Contributor: Jesse Vislisel, MD
Photographer: Toni Venckus, CRA
Subconjunctival hemorrhages, also known as hyposphagma, occur when there is bleeding into the potential space between the conjunctiva and sclera. This can occur secondary to any activity resulting in a Valsalva maneuver (coughing, sneezing, straining, vomiting), after ocular surgery or trauma, as a result of certain types of viral conjunctivitis, or spontaneously. Individuals on anticoagulation, those with systemic vascular disease (hypertension, diabetes, arteriosclerosis), and those with systemic conditions causing decreased coagulability are more prone to developing this condition. It is typically asymptomatic and resolves spontaneously.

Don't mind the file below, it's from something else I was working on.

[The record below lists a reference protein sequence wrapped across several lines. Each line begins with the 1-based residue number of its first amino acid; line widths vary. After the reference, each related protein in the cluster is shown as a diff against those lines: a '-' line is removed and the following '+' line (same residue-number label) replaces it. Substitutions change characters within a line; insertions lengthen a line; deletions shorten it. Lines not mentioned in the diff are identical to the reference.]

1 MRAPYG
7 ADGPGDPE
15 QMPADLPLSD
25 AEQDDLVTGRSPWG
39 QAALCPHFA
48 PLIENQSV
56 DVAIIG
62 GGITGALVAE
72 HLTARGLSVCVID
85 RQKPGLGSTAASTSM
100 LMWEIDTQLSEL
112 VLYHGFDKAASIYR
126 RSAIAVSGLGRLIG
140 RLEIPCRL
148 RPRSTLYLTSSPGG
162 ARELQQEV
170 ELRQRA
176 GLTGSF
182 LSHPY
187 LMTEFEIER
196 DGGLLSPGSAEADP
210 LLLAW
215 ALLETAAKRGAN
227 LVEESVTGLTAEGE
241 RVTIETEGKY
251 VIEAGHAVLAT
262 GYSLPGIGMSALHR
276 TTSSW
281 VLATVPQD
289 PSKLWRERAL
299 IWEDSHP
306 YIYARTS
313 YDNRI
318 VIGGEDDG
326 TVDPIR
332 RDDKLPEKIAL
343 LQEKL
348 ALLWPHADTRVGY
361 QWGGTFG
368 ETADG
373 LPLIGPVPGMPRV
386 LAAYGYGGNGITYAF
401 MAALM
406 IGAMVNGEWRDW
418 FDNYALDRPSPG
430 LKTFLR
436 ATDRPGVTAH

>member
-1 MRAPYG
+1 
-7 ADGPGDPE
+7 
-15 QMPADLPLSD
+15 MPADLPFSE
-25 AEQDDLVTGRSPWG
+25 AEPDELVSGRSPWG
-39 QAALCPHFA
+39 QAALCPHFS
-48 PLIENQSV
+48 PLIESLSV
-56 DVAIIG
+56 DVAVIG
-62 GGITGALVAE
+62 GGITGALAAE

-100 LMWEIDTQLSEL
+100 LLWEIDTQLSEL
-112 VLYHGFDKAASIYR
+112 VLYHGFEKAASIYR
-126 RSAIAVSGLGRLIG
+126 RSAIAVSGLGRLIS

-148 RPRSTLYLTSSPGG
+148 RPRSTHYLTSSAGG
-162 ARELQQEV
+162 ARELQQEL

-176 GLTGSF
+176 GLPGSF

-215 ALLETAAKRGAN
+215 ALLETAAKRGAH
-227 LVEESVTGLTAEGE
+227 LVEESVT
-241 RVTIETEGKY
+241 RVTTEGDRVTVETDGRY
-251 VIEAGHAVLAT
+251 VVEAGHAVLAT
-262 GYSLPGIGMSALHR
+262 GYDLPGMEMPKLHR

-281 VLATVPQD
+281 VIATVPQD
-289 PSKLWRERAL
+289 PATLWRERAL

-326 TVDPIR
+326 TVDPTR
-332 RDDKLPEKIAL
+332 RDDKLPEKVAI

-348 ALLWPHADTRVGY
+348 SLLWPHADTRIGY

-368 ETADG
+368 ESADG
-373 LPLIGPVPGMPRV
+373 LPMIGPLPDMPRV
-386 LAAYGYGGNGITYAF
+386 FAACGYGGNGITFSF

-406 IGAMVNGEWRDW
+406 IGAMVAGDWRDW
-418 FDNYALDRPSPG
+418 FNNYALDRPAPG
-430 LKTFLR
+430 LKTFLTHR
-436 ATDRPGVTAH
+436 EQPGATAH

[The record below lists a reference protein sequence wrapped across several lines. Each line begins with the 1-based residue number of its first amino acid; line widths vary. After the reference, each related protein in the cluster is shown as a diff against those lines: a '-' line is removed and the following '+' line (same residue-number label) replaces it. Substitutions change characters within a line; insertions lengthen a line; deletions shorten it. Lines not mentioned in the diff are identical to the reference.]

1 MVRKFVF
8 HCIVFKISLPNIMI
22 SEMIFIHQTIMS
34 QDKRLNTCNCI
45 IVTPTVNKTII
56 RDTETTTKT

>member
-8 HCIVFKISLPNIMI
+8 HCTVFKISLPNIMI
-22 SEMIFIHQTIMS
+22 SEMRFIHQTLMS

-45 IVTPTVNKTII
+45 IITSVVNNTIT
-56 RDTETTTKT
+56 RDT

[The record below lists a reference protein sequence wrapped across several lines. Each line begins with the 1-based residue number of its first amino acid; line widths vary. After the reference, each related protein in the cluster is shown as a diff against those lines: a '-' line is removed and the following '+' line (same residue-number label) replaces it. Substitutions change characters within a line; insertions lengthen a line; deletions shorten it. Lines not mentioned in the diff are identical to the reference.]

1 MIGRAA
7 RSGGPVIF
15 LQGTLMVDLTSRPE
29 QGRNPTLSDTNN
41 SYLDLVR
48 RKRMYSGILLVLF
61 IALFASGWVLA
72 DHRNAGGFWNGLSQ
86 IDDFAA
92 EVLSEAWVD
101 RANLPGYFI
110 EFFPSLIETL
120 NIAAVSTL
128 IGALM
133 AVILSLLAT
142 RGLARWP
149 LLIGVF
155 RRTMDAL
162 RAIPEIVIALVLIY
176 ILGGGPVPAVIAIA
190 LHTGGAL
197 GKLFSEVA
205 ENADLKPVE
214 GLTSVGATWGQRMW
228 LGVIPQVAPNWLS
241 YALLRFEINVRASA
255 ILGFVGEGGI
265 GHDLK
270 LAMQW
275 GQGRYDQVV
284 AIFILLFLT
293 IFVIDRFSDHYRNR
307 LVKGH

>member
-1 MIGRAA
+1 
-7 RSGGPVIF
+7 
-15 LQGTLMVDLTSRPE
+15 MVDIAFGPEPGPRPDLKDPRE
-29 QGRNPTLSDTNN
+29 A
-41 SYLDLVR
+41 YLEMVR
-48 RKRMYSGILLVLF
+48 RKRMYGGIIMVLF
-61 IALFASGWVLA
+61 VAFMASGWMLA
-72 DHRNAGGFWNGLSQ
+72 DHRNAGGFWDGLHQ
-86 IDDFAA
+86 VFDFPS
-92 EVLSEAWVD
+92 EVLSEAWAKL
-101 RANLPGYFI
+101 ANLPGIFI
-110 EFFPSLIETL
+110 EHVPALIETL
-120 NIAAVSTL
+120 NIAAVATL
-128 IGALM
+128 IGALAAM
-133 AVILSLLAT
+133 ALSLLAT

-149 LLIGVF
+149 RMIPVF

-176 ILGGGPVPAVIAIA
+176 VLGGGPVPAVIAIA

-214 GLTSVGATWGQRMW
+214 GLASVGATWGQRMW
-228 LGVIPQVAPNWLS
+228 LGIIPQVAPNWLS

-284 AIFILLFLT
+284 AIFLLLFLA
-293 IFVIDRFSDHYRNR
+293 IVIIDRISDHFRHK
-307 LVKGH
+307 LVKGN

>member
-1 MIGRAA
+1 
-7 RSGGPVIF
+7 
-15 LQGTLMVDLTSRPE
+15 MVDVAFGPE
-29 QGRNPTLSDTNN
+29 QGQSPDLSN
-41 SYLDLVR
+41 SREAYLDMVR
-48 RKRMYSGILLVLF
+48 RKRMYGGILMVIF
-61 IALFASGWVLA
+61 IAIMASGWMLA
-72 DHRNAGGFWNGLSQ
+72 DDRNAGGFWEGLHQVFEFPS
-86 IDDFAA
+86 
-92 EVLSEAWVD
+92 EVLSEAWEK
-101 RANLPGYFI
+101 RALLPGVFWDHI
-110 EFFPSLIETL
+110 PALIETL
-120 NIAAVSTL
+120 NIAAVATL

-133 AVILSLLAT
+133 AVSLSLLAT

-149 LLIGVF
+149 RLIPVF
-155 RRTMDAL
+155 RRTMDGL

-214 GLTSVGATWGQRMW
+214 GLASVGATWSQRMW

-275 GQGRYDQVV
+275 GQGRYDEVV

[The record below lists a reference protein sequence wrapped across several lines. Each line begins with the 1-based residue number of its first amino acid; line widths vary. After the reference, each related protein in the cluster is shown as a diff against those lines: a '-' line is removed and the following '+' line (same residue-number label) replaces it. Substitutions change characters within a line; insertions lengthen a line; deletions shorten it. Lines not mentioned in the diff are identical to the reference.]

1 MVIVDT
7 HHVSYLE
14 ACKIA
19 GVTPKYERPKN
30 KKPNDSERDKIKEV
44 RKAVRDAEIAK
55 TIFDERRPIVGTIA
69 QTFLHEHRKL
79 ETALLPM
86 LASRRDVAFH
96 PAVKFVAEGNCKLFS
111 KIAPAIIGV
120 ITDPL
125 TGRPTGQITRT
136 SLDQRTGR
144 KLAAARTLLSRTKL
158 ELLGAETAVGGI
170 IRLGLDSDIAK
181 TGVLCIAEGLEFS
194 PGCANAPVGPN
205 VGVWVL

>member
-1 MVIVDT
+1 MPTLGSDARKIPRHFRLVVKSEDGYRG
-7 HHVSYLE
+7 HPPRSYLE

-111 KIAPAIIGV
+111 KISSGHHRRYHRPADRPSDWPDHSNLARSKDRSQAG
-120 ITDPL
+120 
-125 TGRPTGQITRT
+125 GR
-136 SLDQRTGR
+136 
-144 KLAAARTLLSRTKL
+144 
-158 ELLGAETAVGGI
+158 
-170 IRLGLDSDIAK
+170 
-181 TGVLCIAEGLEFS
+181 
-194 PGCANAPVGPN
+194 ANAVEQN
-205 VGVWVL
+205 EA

Tarlan B, Kiratli H. Subconjunctival hemorrhage: risk factors and potential indicators. Clin Ophthalmol. 2013;7:1163-70.
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